My name is Matthew French and I work for JBS International, Inc. This blog draws upon research conducted under contract with USAID’s office of Education (read the full youth engagement report here), as well as my own experiences working with young people.
Tanzania is currently facing an undeniable challenge: there are few girls in the information and communication technology (ICT) field, and those who want to join the field often opt instead for roles that commonly have limited vacancies, like doctor’s positions. This leads to a scarcity of female role models who have thrived in STEM (Science, Technology, Engineering and Mathematics) and ICT.
Although countries have dramatically closed gender gaps in education and labor force participation, gender differences within education and employment persist. Women earn less income and work in lower paying occupations and sectors than men do. Women are less likely to become entrepreneurs, and, when they do, they typically run smaller, less-profitable firms. These gender gaps in entrepreneurship, incomes, and productivity persist at all levels of development, despite a multitude of policies aimed at eliminating them.
It’s critical to enable an environment that promotes economic justice for women from early in life. Failure to address the economic violence that manifests in girlhood will have lasting effects throughout women’s and girls’ lives.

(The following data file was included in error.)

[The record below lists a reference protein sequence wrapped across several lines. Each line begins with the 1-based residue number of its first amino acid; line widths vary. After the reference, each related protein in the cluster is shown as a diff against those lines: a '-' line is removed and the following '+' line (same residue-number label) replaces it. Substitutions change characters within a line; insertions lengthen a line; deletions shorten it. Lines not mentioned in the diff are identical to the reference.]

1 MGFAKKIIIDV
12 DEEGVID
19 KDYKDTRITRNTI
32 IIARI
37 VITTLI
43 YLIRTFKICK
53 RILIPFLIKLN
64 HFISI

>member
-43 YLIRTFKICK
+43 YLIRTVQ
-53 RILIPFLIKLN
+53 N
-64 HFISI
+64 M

It’s 8 March 2017, International Women’s Day. As my colleague David beautifully said: “It’s a day to remember that women are not treated equally to men across the world. It’s a reminder that women worldwide are exposed to shocking abuse from sexual violence and female genital mutilation, to forced early marriage and deprivation of their most basic rights.
Globally, there are 600 million adolescent girls in developing countries who face challenges to education and health services and too often face persistent discrimination and violence. They frequently have limited opportunities to gain the education, knowledge, resources, and skills that can lead to economic advancement.
Social isolation, economic vulnerability, and lack of access to health care and education prevent healthy transitions from childhood to adulthood, especially for vulnerable adolescent girls in developing countries. In Zambia, poor girls often are at high risk of gender-based violence, unintended pregnancy, and HIV. Many drop out of school, are unable to find employment, lack the ability to make independent decisions, and are not being reached by existing programs for young people.
Join the Population Council and Restless Development, a global agency for youth-led development, for a webinar showcasing tools and resources to help program planners maximize the impact of their girl-centered programming.
The SDGs build on the success of the Millennium Development Goals (MDGs) and aim to go further to end all forms of poverty. The new Goals are unique in that they call for action by all countries - regardless of income - to promote prosperity while protecting the planet. They recognize that ending poverty must go hand-in-hand with strategies that build economic growth and addresses a range of social needs including education, health, social protection, and job opportunities, while tackling climate change and environmental protection.